“The fundamentals of the European economy are not as bad as people imagine it to be. The SMEs are the most dynamic force in the economy and they can be the cure for the ongoing economic crisis,” he says.
“Therefore, the companies we are looking for are those that have high growth potential, broad international vision and a powerful and effective management team,” Cai says.
Cathay Capital’s confidence in the SMEs can be found in its role as the manager of the 150 million euro Sino-French fund that aims to develop global SMEs from both countries.
The Sino-French fund, the first of its kind, will be invested equally between French and Chinese businesses with a turnover of between 10 and 200 million euros, according to Cathay Capital.
Both Cai and his French partner Moinet believe that the launch of the fund is a reflection of China playing a rising role as a major capital exporter as well as an attractive investment destination.
“China is playing a bigger role in the world. I have to face a lot of investment decisions to go to China and to bring support to my portfolio companies in China,” Moinet says.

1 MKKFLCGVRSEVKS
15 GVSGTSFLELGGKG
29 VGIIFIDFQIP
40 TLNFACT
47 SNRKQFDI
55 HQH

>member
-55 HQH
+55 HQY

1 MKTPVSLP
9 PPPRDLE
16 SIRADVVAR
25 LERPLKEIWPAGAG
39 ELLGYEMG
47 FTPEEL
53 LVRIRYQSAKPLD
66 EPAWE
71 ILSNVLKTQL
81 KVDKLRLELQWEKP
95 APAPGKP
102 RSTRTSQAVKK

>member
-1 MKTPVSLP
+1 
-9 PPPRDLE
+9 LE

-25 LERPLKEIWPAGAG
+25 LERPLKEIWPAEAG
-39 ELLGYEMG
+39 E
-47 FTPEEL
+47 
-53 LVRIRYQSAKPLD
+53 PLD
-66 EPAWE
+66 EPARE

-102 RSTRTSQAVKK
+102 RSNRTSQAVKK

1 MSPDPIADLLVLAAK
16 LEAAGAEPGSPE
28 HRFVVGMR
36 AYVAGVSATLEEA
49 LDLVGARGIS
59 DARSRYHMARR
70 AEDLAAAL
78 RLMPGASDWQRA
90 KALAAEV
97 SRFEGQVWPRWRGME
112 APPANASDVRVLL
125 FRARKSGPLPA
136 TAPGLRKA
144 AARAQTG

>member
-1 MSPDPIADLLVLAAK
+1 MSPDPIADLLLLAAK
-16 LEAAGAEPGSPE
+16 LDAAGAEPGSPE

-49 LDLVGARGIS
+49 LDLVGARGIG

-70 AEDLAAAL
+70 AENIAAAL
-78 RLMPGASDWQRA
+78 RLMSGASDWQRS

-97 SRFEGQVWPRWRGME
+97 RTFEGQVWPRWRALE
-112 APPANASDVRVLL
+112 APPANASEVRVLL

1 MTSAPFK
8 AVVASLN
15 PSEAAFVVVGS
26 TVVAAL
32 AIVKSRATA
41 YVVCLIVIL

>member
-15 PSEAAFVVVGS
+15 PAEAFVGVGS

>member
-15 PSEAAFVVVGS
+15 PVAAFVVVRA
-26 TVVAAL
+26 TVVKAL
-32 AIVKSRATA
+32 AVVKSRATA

It was also why Moinet, who has 18 years of private equity experience and has taken part in more than 45 transactions in France, decided to team up with Cai to launch a cross-border fund that could utilize their resources and networks in both China and France.
“When making investment decisions, we tend to focus on the quality of the management team and invest in portfolio companies with high entry barriers and tangible or intangible assets which can protect them from financial difficulties,” Moinet says.
Talking about Cathay Capital’s future plan, Cai says he is planning to expand the scale of the fund and the management team to encourage more and larger French and Chinese enterprises to achieve their globalization ambitions.
“For a PE fund, it is crucial to maintain the down-to-earth style and be aware of its own weakness,” he says. “We need to know our limits but also see the limitless possibilities.”
By Li Xiang (China Daily)